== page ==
Tuesday, April 19, 2011

Response to Ms. Woolf

To write fiction, Virginia Woolf once wrote,
a woman needs money and a room of her own.

To write poetry, I think, a woman needs
a broken tea cup and some jam.

To write plays, I presume, a woman needs
the silhouette of a snake and an orange balloon.

To write essays, she needs only a long-haired
cat and night's open palm.

To write epitaphs, it follows, she needs
knitting tools and a gallon jug.

And to write fiction, Virginia Woolf
forgot to mention, you need cake,
opium, gorilla fur, and a ball of twine,

Ode to Crawfish

A forty pound colony of Louisiana
crawfish just arrived
via FedEx in a white, styrofoam Mayflower.

JD spreads the unsuspecting pilgrims
on the back porch of this East Texas lake house.
He cleans them methodically.

As he sprays, the crawfish writhe and spin;
they raise their red claws to the sky.

In poses of surrender or exhaltation, they are washed
and gathered and reboxed in preparation
for their ten gallon death.

Even now, as JD fills the pot with
water, the crawfish reach and stretch against
the sides fo their styrofoam cell.

Soon they will be moved by handfuls into
a spicy pyre where they will be come red and

We will eat them with corn, potatoes,
a healthy share of local beer, and a

I hope we speak of democracy, peace,
honor, or love- those most dangerous,
most difficult subjects- those subjects
worthy of such a sacrifice.

New England Woods

The woods of New England
are not like the woods of the south.

In the south, we have large
groves of oaks whose antebellum
roots still sprawl where plantation
homes once burned.

In the south, we have yellow
pine forests whose needled
beds hide coral snakes
and small town teenage trysts.

In the south, we have swamps
whose mix of moss and fog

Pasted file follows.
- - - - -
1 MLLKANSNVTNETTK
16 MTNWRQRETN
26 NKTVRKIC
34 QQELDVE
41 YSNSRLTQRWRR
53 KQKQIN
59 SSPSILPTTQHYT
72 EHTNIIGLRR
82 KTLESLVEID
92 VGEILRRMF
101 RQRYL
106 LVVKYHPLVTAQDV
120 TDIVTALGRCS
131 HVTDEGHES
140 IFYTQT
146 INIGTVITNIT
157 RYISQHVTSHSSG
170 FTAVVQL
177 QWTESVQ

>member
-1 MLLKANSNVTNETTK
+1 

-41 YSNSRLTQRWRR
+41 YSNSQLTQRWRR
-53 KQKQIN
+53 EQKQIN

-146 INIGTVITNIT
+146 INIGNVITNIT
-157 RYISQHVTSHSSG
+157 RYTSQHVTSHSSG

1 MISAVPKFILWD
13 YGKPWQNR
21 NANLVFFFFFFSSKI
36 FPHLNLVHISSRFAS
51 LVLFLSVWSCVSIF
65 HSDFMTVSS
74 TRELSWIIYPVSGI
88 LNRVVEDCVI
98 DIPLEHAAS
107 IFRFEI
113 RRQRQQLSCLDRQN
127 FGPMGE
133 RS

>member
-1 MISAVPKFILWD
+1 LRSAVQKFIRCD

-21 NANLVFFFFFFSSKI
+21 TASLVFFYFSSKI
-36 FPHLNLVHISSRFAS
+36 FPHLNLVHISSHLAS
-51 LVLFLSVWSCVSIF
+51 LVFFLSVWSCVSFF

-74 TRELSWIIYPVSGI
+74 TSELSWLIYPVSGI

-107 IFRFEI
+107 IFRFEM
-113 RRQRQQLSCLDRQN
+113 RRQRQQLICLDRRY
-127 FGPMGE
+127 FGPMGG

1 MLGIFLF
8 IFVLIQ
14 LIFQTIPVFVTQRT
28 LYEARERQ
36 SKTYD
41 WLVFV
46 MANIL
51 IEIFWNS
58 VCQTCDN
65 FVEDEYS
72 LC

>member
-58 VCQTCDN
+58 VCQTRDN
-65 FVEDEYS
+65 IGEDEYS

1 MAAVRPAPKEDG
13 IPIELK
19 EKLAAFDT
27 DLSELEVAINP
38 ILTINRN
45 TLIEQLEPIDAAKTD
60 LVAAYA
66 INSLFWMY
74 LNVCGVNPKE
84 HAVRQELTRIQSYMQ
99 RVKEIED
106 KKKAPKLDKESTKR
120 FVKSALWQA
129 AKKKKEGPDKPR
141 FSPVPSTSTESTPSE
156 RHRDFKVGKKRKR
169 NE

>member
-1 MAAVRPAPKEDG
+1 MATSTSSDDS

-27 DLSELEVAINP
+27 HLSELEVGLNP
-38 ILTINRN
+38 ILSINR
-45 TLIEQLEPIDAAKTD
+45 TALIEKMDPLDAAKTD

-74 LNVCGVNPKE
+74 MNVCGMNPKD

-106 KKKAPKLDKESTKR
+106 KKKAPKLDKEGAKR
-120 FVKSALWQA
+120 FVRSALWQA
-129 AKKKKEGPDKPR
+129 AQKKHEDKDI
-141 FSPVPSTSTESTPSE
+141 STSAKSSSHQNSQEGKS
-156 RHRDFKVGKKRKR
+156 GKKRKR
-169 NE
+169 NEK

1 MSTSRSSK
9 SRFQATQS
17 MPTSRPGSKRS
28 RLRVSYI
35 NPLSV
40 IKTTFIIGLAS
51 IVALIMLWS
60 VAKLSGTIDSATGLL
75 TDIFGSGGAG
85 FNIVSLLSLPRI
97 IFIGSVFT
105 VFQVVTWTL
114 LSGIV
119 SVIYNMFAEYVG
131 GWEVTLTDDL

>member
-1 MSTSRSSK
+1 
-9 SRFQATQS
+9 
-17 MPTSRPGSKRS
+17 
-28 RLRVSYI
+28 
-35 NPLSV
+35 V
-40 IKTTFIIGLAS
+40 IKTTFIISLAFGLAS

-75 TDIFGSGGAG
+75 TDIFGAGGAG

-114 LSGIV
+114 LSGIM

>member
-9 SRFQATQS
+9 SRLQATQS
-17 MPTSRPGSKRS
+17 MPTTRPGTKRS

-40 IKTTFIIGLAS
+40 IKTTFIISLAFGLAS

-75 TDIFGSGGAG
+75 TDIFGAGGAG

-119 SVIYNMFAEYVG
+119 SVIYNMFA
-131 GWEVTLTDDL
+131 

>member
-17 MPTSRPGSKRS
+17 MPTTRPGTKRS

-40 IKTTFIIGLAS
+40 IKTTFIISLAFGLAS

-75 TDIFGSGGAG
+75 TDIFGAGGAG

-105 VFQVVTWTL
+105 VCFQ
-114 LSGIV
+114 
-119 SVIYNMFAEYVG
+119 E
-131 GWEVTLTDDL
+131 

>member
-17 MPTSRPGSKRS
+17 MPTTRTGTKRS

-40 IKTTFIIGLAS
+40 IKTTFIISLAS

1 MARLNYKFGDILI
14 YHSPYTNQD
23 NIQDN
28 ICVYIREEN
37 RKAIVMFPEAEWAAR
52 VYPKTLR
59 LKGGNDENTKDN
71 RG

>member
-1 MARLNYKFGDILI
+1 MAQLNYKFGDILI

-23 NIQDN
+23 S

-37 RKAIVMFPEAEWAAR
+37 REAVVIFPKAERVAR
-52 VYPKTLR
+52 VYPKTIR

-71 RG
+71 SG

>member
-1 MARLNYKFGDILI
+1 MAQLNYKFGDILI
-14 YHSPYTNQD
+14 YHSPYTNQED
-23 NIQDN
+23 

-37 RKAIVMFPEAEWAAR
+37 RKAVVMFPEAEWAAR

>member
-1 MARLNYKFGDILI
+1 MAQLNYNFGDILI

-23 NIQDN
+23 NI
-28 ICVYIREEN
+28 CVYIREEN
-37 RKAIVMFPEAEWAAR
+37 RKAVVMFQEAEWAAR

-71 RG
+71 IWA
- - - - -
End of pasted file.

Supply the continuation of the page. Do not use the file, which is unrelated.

help ghosts and alligators
both appear and disappear without warning.

But in the north, you have
Irving Washington filling
your bundles of sticks with our
child nation's greatest stories.

You have Robert Frost, covering
your empty acreage with snow

You have Arthur Miller letting
loose witches into your barren woods.

And driving, as I am now,
on the slow road from New York
to Bethesda, I can't help but
see your fictions swirl about
dead branches, like the fall
we wish we had.


for Josh Kain

You drink your vente-créme de caramel-macciato with organic milk and cinnamon whip. Sip it gingerly as you open your books, as you let all the words fall out. Pick them back up and carry them reverently, the idle props of your one-man tribute to ennui.

I’ll have a small cup of stiff, black coffee. I’ll wade into the neighboring river as the sun crawls up the sky. I’ll whip my line back and forth, the whistle of which will be the only sound God did not make.


In the Upper-west side
my friend has an apartment.

It is a postage stamp
on this envelope of a city,

a grape in this large horn-of-plenty,

but it is hers, and she lives
in it unapologetically.

The light wood floors
cover the ground like
some oaken quilt,
some unsolvable geometry lesson,
or the tessellating rugs of Alhambra.

The walls are vanilla pudding
and the silver radiator drops from the ceiling
like some bizarre utensil
with which to eat it.

Outside the open window,
the purchased symphony of the city plays.

Nigerian nannies push small white
children in rattling strollers.
Students at a nearby school laugh and scream
and lay the foundations of the edificial lives.
The busses and taxis honk and squeal down Broadway.
Wind shakes the leafless branches of this city’s
concrete trees.

Somewhere, church bells chime
with the hour—the little choir, a small
reminder of the God who still dwells
in these mechanical places.

And a woman, long out of the limelight,
competes with this metropolitan orchestra.
She walks up and down vocal scales
as a mezzo-soprano. Her vibrato vibrates
this small, forgotten opera house,

and in our warm vanilla box seats,
we close our eyes, lean our heads back
and applaud,

our prima donna’s most devoted fans,
tasting small thimbles of joy
in this ocean of a city.